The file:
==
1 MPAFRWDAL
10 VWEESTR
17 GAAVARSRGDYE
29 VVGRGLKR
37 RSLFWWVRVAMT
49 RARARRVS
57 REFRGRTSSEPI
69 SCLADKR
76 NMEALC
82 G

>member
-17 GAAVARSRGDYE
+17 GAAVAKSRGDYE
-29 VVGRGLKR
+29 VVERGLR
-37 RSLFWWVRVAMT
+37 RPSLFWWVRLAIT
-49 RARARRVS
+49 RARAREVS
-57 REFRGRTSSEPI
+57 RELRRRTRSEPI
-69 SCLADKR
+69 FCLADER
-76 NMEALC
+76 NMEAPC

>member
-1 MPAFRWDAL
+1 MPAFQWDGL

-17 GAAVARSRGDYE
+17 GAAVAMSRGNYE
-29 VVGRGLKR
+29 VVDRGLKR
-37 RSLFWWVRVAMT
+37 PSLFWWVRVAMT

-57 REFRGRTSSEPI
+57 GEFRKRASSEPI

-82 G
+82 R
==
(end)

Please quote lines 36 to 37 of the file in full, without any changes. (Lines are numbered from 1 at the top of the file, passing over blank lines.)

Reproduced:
+57 GEFRKRASSEPI

-82 G